In creating vaccine equity plan, the Baker administration must listen to community voices
The Vaccine Equity Now! Coalition issued a statement on Feb. 15, responding to Governor Charlie Baker’s “decision to veto the Legislature’s supplemental budget provision mandating that the state Secretary of Health and Human Services prepare and implement a ‘detailed, comprehensive’ COVID-19 vaccine equity plan. Since the coalition was formed last year, it has repeatedly called for inequities, specifically racial ones, to be addressed in the State’s vaccine rollout.
An excerpt from the statement can be found below:
“We understand the administration’s valid concern that eliminating vaccination disparities within 120 days is not achievable given how significant the disparities are,” said Vaccine Equity Now! Coalition Co-Chair Dr. Atyia Martin of Next Leadership Development, Elizabeth Sweet of the Massachusetts Immigrant and Refugee Advocacy Coalition, and Carlene Pavlos of the Massachusetts Public Health Association. “We agree that the building blocks needed to eliminate vaccine inequities are not yet in place in Massachusetts, so more time will be needed to achieve real equity.
“We are deeply concerned, however, that the Administration has announced that it will produce a vaccine equity plan within 30 days of the bill’s passing, without seeking significant input from the communities most impacted. The inequities in vaccination rates are occurring at the community level, and devising a plan that is not guided by the wisdom of those working on the ground will only replicate and deepen the mistakes of the past. In fact, the exclusion of community voice violates an important component of equity – procedural justice.
“When state officials tout Massachusetts’ high statewide vaccination rates using aggregate statewide data, it obscures the stark racial and geographic inequities in vaccination rates that currently exist.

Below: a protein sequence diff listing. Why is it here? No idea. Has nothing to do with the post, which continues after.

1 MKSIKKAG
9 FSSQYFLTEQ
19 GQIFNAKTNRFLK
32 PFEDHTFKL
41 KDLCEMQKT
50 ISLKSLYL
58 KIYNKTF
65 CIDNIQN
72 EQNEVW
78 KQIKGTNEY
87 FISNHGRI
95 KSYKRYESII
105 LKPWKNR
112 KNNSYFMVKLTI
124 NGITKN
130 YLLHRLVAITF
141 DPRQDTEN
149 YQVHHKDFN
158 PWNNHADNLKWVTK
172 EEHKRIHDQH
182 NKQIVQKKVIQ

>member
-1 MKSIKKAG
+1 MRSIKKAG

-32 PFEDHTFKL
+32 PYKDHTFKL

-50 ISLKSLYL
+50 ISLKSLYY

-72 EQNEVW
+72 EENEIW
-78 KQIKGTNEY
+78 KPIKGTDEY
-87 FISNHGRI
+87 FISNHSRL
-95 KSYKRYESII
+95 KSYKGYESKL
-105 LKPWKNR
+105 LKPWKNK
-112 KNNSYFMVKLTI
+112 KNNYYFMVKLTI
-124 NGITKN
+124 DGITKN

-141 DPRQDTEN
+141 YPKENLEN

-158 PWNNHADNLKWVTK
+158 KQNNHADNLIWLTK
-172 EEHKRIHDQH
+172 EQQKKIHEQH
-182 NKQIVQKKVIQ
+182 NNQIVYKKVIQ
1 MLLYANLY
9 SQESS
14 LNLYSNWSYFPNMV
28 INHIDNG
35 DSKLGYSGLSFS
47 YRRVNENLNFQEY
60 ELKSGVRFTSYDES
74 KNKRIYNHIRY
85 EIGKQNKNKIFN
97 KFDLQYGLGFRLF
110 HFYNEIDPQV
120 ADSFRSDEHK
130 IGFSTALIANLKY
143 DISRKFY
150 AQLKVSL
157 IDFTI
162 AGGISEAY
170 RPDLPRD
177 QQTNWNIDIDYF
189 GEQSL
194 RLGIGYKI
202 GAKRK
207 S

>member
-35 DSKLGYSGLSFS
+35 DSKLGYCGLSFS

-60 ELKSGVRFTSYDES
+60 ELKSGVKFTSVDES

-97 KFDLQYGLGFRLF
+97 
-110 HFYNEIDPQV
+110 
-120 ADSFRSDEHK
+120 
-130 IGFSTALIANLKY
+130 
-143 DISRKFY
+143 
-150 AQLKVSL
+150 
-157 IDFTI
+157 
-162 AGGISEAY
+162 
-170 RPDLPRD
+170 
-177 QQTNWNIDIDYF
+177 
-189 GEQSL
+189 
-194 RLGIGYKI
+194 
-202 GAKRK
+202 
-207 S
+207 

“Statewide, the vaccination rates of Black and Latinx residents have lagged behind the rates of white residents. While the gap has narrowed, the most recent statewide data shows that 81 percent of white residents have received at least one dose of the vaccine, compared to 74 percent of Black residents and 75 percent of Latinx residents. But when we look in more detail at individual communities, we see that vaccination rates in lower-income Gateway cities and small towns lag behind wealthy suburbs. For example, in Weston, which has a median household income of over $200,000, 89 percent of white residents have been vaccinated compared to upwards of 95 percent of Latinx, Black, and Asian residents. Whereas, in Springfield, which has a median household income of just over $39,000, 81 percent of white residents have received at least one dose of the vaccine, compared to 50 percent of Latinx residents, 59 percent of Black residents, and 70 percent of Asian residents.”
Shira Laucharoen is a reporter based in Boston. She currently serves as the assistant director of the Boston Institute for Nonprofit Journalism. In the past she has written for Sampan newspaper, The Somerville Times, Scout Magazine, Boston Magazine, and WBUR.